More next week
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Tuesday, March 15, 2005


There was a bit of a flurry in the blogosphere the other week following an article published by Adaptive Path. The article named and explained a combination of technologies that are starting to be used by the likes of Google for some of their clever applications: AJAX. The acronym stands for Asynchronous Javascript + XML, and the two examples they give are Google Suggest and Google Maps, though I'm sure there'll be many more.

I'm sure there are ways that we might be able to use this on Economist.com. Search is an obvious target, or it could make the new Site Tour more interactive. I'm not sure how AJAX fits with accessibility guidelines, though. I suspect we would still need a "regular" version available alongside?
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Sunday, March 13, 2005


Another EcoBlogIT virgin pops his cherry - I saw an article on IPTV on the BBC News Technology site and thought I would share it with you.


Apparently IPTV is a similar idea to VoIP services, both use broadband net connections to carry information, like video and voice, in packets of data instead of conventional means. You can have TV services delivered direct to your PC or laptop, this helps those people like me who live in an area where there is a poor TV reception. IPTV would also aid the 30% of Europe that cannot access satellite or digital TV.

It does raise questions of TV licensing too - in theory I would be able to receive BBC channels without paying any license fee (as proposed for overseas users). Although, the government are one step ahead already with plans to introduce a "PC Tax" for those without a TV but with a PC/laptop that is used to watch TV.

Apparently Net TV will not really take off until Broadband speeds are well over the current 2Mbps level; it is estimated that 4.5 million homes in Europe will have net TV services by 2008.

One note of caution: Microsoft has signed up several telecoms companies already; such as SBC Communications, BellSouth and Telecom Italia, to help build a system using its own software to deliver IPTV to people.............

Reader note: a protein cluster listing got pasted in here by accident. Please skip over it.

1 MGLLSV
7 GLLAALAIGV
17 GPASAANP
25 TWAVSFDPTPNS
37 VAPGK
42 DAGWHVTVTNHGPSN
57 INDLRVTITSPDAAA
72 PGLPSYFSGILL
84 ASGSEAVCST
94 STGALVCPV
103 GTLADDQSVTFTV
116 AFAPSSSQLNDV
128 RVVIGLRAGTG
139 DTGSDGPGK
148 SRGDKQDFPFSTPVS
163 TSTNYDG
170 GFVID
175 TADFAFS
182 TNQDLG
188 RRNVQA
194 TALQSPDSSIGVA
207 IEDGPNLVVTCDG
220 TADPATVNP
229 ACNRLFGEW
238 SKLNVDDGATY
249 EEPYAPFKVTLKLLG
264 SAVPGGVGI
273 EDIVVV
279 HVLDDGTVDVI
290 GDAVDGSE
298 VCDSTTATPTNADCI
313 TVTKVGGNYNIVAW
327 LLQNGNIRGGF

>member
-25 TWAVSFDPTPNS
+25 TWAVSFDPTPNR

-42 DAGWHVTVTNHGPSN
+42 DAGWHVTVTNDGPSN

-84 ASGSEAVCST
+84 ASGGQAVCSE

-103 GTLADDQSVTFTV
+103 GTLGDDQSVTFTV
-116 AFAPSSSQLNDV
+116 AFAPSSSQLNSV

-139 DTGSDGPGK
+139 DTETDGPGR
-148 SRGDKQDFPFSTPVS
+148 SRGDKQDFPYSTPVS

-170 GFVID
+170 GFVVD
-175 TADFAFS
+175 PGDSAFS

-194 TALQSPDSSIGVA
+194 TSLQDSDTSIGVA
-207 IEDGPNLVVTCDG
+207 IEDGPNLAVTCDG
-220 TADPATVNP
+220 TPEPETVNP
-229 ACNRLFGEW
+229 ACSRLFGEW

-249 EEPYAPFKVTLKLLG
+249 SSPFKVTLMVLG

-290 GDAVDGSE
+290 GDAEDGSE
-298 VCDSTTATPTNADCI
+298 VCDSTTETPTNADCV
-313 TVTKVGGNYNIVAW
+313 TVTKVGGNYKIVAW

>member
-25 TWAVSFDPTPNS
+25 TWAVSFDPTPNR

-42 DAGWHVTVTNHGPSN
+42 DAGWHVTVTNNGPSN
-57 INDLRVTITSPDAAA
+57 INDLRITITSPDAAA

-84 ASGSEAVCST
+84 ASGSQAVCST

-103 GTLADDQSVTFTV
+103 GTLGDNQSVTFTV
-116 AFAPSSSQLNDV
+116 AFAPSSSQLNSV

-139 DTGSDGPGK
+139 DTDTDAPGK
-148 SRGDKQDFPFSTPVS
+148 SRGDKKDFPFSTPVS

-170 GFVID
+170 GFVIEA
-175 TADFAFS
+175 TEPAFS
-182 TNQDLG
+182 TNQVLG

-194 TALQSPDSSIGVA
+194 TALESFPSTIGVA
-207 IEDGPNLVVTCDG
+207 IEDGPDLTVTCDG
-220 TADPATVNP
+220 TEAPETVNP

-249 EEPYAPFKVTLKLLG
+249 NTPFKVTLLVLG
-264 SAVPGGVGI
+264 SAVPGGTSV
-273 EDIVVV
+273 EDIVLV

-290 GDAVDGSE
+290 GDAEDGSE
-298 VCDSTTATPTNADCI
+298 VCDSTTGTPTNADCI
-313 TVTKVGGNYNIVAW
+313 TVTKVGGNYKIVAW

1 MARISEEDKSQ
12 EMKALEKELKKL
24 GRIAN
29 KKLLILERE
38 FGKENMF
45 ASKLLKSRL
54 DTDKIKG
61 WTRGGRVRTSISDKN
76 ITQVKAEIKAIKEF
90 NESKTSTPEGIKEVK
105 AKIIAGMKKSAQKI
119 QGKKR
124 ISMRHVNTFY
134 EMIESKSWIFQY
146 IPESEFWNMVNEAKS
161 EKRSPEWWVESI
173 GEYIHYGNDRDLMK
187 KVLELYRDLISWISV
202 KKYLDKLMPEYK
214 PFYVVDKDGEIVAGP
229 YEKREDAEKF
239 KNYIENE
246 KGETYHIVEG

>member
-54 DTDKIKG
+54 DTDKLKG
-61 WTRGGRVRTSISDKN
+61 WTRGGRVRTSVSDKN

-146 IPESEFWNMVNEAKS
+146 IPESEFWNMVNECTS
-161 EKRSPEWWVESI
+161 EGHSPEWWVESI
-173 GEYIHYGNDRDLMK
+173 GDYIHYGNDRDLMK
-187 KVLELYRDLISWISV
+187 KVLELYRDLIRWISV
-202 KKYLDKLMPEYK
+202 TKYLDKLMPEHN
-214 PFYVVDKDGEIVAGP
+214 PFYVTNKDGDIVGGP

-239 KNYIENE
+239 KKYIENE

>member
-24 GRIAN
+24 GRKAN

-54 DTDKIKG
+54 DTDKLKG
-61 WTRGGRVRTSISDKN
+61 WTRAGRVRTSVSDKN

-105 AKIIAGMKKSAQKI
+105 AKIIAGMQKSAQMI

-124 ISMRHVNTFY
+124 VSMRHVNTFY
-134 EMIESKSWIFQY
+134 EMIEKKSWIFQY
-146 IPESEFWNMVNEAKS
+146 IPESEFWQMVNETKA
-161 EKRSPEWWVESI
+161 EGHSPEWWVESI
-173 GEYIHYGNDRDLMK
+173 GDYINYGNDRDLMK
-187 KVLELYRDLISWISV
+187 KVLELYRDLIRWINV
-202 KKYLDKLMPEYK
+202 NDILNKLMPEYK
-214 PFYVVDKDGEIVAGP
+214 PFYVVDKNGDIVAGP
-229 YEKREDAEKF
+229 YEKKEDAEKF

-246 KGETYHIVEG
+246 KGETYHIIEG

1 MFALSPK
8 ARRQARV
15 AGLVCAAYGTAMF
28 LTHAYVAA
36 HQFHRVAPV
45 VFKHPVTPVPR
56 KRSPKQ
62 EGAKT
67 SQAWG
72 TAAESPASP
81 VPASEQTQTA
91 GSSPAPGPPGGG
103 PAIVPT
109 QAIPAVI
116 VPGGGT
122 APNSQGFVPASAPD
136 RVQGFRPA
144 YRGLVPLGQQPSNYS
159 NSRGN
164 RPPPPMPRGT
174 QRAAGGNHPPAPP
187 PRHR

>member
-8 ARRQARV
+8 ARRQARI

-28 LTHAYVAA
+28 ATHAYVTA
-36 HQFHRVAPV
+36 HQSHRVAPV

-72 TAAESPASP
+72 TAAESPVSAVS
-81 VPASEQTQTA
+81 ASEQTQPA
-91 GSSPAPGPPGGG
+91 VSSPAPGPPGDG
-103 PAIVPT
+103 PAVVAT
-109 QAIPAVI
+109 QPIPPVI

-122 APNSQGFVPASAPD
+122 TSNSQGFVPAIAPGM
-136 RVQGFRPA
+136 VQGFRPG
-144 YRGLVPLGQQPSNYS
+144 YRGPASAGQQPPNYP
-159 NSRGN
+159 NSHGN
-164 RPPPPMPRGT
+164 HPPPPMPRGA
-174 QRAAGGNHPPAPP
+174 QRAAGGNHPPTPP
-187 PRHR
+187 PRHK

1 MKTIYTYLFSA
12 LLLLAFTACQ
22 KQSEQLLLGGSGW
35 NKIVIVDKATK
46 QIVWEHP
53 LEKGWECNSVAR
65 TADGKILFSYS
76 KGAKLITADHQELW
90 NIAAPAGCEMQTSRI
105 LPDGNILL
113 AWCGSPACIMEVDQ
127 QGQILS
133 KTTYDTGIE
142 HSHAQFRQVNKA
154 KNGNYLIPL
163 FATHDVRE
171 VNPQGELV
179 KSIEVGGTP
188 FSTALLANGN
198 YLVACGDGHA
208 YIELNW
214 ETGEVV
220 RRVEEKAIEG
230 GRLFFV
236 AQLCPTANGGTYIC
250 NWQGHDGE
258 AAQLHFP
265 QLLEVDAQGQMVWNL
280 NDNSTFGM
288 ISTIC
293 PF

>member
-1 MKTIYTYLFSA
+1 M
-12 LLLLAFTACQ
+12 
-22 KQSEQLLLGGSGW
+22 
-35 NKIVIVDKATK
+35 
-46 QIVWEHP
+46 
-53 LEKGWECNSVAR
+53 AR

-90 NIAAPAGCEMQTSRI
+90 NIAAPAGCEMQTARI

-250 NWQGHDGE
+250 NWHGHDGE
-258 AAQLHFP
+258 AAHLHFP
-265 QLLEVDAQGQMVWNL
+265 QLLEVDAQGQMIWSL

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This is interesting. What I would like to see though is the ability to "get" any channels the user wants, apart from BBC and Sky. Despite the plethora of ways to get TV that are increasingly becoming available, Television reception in the UK is grossly limited unless you know how to install(and can afford, and get Council permission) a satellite dish that can tune in anything in Europe.
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Friday, March 11, 2005

How to put out an electrical fire with water!

For our new computer room at RLS we need a fire protection system. Traditionally this was Halon, FM200 or another type of gas, however these gas systems are potentially harmful to people, environmentally unfriendly and one by one being banned from use, and therefore unlikely to last the lifetime of our computer room. A water sprinkler system will put out the fire but also ruin the equipment at the same time. So the latest answer is a Fogtec water mist system. The surprising thing about this is that you can use it on live electrical equipment with damaging it or risking electrical shock! I still find this difficult to believe. Anyway it’s a positive technology development in that it is cheaper than gas systems, safe for people and doesn’t harm the environment. To understand how it works see: http://www.fogtec-international.com/static/fogtec/en/Forschung_Entwicklung/technologie/index.html
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Interview with Jimmy Wales

Mark Hurst of Good Experience has a brief interview with Jimmy Wales, founder of Wikipeadia on his blog.
I have put Ecoblog on my RSS feed and it just popped up with the Jimmy Wales comment. I am also "subscribing" to The economist contents now.
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Thursday, March 10, 2005

Issue 1